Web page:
A lot has been made of the Miami Marlins trading Hanley Ramirez to the Los Angeles Dodgers for prospects and what it means for the Marlins' future. A lot has also been made about Ramirez in his final days as a Marlin, with increasing trade rumors swirling amid another silly action in a career filled perceived bad behavior. Combine the rumors, the behavior of the past, and his current poor performance, and you can understand why there was a strong contingent of Marlins fans ready to part with Ramirez as early as last season. Those same Marlins fans have been proclaiming happiness today in the wake of the trade, saying "good riddance" to a player they have grown to dislike.
But those of us who are fans of the Marlins' history as well as its current state have to look back and appreciate Hanley Ramirez for what he has done on the Marlins. It may seem like a while ago, but it was not so long ago that Hanley Ramirez was one of the five best players in baseball and a good bet to challenge for multiple MVP trophies. Have we already forgotten the historical significance of Ramirez as a Marlin? Even with his last two seasons essentially being washes, Ramirez was a truly amazing player over the course of his Marlins career, and it is worth reflecting on how good he was for the Fish.
If you are a regular on Fish Stripes, you know that we use the statistic Wins Above Replacement (WAR) to determine a player's overall value. It is not perfect in the sense that the inputs (particularly on the defensive end) are not perfect, but the framework is solid and it is an excellent tool to use to evaluate a player's overall value over a career as well.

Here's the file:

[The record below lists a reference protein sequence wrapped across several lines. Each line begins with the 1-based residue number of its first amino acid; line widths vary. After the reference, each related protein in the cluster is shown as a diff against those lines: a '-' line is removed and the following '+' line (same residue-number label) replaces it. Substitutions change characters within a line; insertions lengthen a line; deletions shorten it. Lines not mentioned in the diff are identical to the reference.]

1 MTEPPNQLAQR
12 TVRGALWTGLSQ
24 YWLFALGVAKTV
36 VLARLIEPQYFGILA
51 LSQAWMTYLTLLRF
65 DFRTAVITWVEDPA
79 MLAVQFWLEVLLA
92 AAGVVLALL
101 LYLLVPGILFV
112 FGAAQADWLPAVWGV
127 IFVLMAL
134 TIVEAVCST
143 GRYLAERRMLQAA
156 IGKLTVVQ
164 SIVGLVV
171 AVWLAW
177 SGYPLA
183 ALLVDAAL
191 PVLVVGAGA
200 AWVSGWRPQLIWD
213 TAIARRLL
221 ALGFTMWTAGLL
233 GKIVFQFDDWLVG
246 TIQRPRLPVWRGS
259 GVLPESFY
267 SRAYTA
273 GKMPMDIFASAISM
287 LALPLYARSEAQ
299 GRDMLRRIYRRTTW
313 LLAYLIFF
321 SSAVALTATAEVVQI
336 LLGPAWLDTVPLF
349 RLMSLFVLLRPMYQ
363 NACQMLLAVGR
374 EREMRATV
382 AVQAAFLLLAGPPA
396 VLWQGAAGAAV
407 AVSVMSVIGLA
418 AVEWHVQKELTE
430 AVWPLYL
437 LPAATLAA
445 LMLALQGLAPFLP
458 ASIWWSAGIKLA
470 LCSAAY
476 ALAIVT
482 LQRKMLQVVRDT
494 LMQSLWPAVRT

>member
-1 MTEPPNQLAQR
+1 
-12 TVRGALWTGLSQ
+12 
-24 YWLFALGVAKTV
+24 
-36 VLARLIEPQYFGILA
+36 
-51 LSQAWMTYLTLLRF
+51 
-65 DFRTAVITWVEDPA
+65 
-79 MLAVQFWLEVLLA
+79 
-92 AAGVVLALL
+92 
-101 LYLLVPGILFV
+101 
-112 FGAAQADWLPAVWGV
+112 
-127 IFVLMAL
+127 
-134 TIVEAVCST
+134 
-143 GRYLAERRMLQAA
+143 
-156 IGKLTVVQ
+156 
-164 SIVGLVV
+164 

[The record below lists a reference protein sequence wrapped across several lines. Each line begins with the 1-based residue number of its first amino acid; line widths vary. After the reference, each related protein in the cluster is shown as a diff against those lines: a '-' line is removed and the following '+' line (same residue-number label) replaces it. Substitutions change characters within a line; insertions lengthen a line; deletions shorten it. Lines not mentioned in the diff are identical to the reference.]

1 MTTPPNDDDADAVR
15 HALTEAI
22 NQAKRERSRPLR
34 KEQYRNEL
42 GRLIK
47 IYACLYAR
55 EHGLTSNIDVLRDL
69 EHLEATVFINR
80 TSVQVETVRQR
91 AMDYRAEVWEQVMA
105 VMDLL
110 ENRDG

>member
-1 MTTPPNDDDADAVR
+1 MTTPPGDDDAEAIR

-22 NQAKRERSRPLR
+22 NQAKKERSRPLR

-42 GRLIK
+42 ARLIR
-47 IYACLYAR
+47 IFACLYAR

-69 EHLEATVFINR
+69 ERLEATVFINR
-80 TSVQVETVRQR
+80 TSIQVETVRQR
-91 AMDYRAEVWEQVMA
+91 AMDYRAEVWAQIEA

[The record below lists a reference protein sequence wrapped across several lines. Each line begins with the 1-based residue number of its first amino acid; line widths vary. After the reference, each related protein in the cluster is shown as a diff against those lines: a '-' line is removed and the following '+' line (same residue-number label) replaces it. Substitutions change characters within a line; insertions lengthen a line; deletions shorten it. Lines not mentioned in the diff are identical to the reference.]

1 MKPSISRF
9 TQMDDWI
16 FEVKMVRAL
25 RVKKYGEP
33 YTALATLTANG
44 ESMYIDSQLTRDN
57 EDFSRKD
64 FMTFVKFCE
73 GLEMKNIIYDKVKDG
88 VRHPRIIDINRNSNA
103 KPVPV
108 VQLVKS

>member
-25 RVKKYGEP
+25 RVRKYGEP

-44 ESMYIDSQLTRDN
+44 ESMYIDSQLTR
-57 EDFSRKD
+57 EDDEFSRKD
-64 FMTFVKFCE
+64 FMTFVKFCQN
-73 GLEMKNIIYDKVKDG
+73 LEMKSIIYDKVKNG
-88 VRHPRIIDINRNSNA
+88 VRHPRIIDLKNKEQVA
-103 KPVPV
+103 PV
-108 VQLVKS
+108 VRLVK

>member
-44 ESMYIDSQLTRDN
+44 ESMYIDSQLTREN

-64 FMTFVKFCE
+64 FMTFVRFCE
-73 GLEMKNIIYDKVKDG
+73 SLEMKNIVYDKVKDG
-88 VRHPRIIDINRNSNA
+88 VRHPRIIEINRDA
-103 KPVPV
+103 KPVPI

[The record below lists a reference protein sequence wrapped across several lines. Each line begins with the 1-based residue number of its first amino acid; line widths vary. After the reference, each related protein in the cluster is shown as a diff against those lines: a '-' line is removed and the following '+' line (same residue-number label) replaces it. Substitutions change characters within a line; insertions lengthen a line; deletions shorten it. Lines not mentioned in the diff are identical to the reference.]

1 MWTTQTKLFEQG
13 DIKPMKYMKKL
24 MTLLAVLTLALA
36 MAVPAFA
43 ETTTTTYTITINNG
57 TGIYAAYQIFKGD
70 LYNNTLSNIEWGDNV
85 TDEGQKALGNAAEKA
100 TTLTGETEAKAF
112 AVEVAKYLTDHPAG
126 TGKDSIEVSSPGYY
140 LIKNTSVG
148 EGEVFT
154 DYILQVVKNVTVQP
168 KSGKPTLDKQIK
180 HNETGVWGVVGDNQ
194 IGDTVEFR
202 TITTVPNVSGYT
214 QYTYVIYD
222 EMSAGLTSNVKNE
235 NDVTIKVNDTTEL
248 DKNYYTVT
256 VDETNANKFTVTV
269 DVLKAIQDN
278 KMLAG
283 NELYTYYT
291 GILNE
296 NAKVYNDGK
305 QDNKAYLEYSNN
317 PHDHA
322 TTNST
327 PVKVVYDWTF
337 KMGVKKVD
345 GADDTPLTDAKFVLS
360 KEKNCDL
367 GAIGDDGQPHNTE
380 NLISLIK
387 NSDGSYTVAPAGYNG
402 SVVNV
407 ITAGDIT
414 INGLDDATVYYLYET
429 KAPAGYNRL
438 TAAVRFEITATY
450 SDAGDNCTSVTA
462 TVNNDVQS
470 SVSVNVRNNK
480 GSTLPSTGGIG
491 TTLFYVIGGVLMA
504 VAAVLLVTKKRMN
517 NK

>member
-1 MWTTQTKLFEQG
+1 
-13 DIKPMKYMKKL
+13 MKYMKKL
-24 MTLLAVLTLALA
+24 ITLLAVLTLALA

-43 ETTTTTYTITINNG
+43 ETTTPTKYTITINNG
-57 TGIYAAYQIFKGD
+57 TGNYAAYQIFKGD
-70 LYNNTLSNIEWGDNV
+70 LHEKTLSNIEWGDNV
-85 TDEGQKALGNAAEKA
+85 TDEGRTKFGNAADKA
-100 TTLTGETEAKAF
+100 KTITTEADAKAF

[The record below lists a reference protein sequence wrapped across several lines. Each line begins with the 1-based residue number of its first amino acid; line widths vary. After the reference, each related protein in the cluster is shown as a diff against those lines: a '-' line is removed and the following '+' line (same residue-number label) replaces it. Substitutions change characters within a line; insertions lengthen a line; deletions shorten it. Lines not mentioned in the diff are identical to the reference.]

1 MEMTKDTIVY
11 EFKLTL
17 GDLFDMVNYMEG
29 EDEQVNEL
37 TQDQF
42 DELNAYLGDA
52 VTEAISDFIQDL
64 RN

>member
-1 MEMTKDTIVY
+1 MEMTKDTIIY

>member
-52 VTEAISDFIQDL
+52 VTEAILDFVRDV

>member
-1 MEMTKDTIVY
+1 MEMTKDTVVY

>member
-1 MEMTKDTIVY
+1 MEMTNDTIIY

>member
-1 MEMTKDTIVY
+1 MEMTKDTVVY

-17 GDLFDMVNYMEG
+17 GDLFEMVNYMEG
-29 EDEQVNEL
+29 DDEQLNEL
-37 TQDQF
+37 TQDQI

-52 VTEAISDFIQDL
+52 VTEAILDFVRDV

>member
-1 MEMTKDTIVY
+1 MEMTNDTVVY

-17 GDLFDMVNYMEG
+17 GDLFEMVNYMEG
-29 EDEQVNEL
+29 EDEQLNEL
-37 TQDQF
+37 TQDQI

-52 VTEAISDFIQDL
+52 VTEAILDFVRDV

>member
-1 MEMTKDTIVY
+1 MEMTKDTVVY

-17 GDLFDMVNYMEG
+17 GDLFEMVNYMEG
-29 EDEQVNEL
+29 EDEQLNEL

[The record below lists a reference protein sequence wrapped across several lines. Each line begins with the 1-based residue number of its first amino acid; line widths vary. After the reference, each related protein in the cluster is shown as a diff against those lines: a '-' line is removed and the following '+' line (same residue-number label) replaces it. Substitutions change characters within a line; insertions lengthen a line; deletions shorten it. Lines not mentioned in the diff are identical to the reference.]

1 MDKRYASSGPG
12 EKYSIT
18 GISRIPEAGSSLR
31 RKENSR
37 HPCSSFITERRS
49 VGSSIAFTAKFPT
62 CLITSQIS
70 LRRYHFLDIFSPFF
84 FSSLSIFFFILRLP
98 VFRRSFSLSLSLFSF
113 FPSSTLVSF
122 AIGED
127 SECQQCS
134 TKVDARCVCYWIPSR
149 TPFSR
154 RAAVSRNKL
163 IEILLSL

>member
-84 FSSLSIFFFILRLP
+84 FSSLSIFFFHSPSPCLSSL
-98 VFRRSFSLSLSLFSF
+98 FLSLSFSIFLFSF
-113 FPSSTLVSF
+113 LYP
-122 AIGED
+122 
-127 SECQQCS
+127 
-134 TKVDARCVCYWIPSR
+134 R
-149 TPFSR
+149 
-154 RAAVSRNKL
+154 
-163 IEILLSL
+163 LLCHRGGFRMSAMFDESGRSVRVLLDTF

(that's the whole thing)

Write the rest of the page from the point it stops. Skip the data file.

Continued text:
When we take a look at the list of best Marlins in the history of the team, it may take at least another season or two before we see someone overtake Hanley Ramirez in the category of WAR. As of right now, Hanley Ramirez is the best Marlins player of all-time in terms of Wins Above Replacement, or wins produced for the team.
Those are top five players in Marlins history in FanGraphs WAR (fWAR), with Baseball-Reference WAR (rWAR) also listed. These names are among others such as Jeff Conine, Cliff Floyd, Mike Lowell, and Dontrelle Willis. Amid all these former Marlins greats, Ramirez topped them all as the very best in Marlins history; he contributed more wins in his six-plus years with the Marlins than anyone else in team history.
Amazing Hitter For a Time
Ramirez was the second-most tenured Marlins position player in team history, trailing only Luis Castillo (4966 PA). He just beat out Mike Lowell (4005 PA) in contributions from 2012. To get an idea of just how much of an accomplishment that is, you have to recognize that few Marlins ever last as long as Ramirez did in a Marlins uniform. Only three Marlins have recorded more than 4000 PA as a Fish and only five have ever recorded more than 3000 PA in a Marlins uniform. The fact that Ramirez has lasted this long is a testament to his skill and the Marlins' recognition that a great player deserves to get an extension akin to the one Ramirez received.
Among hitters with at least 1000 PA as a Marlin, Ramirez's .300/.374/.499 line and .380 wOBA rank as fourth best in franchise history. Only Gary Sheffield (.288/.426/.543, ,415 wOBA), Miguel Cabrera (.313/.388/.542, .390 wOBA), and Cliff Floyd (.294/.374/.523, .381 wOBA) were better in raw offensive numbers. When you adjust for the run environment at their respective times and park, Ramirez's ranking falls to fifth behind those players and Giancarlo Stanton (134 wRC+ versus Ramirez's 131). And remember that Ramirez did this as a shortstop, a position of rarity when compared to the ones Sheffield, Cabrera, and Floyd played. That is why, in the end, he was more valuable than all of those hitters by the time his time with the Marlins ran out yesterday.
Extension Was a Sign Of Things To Come